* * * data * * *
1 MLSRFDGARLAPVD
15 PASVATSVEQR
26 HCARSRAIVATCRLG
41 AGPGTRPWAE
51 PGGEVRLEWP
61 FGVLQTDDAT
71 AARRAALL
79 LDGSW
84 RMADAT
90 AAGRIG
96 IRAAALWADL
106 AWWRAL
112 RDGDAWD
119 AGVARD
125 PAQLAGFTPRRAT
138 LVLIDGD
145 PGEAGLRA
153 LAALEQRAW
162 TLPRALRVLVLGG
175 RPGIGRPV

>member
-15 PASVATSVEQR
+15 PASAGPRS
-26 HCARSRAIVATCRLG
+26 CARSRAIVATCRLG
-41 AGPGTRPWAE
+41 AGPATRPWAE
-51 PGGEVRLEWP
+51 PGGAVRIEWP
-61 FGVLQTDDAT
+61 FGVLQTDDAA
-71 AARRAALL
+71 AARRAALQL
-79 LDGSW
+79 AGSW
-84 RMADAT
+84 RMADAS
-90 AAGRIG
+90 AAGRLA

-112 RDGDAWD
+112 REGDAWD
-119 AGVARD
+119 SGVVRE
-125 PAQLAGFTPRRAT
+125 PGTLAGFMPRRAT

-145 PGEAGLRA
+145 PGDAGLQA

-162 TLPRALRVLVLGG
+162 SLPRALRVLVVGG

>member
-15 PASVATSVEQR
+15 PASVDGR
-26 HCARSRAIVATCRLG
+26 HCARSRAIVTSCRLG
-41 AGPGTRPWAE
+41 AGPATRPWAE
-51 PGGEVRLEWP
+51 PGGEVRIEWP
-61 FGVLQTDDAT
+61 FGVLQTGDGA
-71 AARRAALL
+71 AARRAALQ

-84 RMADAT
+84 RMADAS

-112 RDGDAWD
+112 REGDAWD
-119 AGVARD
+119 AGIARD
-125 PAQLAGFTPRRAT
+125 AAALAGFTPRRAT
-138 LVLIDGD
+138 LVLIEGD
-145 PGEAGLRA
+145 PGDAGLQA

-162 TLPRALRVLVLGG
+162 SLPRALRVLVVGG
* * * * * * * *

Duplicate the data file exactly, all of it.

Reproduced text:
1 MLSRFDGARLAPVD
15 PASVATSVEQR
26 HCARSRAIVATCRLG
41 AGPGTRPWAE
51 PGGEVRLEWP
61 FGVLQTDDAT
71 AARRAALL
79 LDGSW
84 RMADAT
90 AAGRIG
96 IRAAALWADL
106 AWWRAL
112 RDGDAWD
119 AGVARD
125 PAQLAGFTPRRAT
138 LVLIDGD
145 PGEAGLRA
153 LAALEQRAW
162 TLPRALRVLVLGG
175 RPGIGRPV

>member
-15 PASVATSVEQR
+15 PASAGPRS
-26 HCARSRAIVATCRLG
+26 CARSRAIVATCRLG
-41 AGPGTRPWAE
+41 AGPATRPWAE
-51 PGGEVRLEWP
+51 PGGAVRIEWP
-61 FGVLQTDDAT
+61 FGVLQTDDAA
-71 AARRAALL
+71 AARRAALQL
-79 LDGSW
+79 AGSW
-84 RMADAT
+84 RMADAS
-90 AAGRIG
+90 AAGRLA

-112 RDGDAWD
+112 REGDAWD
-119 AGVARD
+119 SGVVRE
-125 PAQLAGFTPRRAT
+125 PGTLAGFMPRRAT

-145 PGEAGLRA
+145 PGDAGLQA

-162 TLPRALRVLVLGG
+162 SLPRALRVLVVGG

>member
-15 PASVATSVEQR
+15 PASVDGR
-26 HCARSRAIVATCRLG
+26 HCARSRAIVTSCRLG
-41 AGPGTRPWAE
+41 AGPATRPWAE
-51 PGGEVRLEWP
+51 PGGEVRIEWP
-61 FGVLQTDDAT
+61 FGVLQTGDGA
-71 AARRAALL
+71 AARRAALQ

-84 RMADAT
+84 RMADAS

-112 RDGDAWD
+112 REGDAWD
-119 AGVARD
+119 AGIARD
-125 PAQLAGFTPRRAT
+125 AAALAGFTPRRAT
-138 LVLIDGD
+138 LVLIEGD
-145 PGEAGLRA
+145 PGDAGLQA

-162 TLPRALRVLVLGG
+162 SLPRALRVLVVGG